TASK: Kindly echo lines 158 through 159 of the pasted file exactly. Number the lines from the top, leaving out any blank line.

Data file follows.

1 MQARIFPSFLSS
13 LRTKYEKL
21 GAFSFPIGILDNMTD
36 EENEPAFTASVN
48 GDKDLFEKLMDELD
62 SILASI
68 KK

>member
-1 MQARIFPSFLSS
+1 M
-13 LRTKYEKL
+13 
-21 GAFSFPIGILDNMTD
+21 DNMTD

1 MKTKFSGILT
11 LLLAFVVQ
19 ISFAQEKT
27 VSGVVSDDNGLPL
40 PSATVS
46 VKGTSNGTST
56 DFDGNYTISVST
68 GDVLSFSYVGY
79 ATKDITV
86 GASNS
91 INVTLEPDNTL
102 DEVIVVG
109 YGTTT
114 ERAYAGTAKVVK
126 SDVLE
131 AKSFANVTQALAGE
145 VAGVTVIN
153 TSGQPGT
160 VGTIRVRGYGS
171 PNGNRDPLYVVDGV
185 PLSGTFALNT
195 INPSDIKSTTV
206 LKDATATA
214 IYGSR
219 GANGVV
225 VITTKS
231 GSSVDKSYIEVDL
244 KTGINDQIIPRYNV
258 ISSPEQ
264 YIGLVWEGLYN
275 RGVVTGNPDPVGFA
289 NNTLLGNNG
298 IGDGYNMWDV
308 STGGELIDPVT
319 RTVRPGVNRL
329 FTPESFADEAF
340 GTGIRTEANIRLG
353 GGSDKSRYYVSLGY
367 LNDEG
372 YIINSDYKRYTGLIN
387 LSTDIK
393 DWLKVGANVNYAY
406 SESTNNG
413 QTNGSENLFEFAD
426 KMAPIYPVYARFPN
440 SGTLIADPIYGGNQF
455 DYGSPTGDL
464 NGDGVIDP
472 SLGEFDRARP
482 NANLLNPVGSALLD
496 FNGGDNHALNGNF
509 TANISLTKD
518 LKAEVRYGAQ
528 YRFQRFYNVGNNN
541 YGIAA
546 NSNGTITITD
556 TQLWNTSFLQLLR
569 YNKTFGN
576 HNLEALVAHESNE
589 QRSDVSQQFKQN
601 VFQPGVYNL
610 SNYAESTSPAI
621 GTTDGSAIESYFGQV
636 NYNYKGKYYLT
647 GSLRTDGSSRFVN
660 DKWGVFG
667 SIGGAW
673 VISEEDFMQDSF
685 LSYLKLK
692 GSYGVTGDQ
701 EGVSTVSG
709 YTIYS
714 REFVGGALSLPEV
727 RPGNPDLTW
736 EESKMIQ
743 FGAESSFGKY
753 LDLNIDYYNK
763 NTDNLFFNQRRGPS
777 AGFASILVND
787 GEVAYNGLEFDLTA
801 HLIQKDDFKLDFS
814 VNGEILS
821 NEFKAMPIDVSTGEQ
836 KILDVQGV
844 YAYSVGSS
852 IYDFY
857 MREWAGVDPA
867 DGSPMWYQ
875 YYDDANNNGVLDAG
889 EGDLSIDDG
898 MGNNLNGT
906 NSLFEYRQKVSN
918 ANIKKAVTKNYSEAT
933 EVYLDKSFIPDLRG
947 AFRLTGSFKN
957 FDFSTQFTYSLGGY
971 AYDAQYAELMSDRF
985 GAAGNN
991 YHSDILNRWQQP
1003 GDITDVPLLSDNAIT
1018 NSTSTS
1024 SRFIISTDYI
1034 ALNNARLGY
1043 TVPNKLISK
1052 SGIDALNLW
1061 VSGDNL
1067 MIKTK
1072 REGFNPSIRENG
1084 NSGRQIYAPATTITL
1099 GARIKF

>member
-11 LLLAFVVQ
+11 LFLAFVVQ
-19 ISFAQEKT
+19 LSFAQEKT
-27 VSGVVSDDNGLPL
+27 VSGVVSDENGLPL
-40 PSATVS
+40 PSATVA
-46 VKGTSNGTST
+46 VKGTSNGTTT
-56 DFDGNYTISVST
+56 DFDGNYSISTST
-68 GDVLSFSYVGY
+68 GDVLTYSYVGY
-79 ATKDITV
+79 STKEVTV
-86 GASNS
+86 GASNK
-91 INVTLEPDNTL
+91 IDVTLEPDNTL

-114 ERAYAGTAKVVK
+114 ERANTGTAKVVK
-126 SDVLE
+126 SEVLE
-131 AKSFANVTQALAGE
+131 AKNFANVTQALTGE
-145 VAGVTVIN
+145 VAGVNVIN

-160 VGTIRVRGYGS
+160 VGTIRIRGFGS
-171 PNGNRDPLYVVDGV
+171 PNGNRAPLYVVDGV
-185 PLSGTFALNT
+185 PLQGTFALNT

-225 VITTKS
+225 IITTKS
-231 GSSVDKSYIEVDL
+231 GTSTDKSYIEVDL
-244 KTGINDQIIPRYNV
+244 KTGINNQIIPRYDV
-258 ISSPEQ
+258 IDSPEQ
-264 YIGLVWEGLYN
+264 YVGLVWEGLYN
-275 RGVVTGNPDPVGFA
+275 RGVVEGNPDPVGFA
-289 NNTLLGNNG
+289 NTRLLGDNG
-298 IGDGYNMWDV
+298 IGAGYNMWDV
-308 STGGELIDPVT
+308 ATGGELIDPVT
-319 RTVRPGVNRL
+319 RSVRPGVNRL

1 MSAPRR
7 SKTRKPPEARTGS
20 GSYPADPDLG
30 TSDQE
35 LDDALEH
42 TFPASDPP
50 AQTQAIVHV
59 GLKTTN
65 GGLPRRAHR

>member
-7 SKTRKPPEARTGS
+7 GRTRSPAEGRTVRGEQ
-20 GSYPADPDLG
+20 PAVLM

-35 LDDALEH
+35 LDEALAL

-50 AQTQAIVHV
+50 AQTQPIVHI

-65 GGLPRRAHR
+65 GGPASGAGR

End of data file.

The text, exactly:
-185 PLSGTFALNT
+185 PLQGTFALNT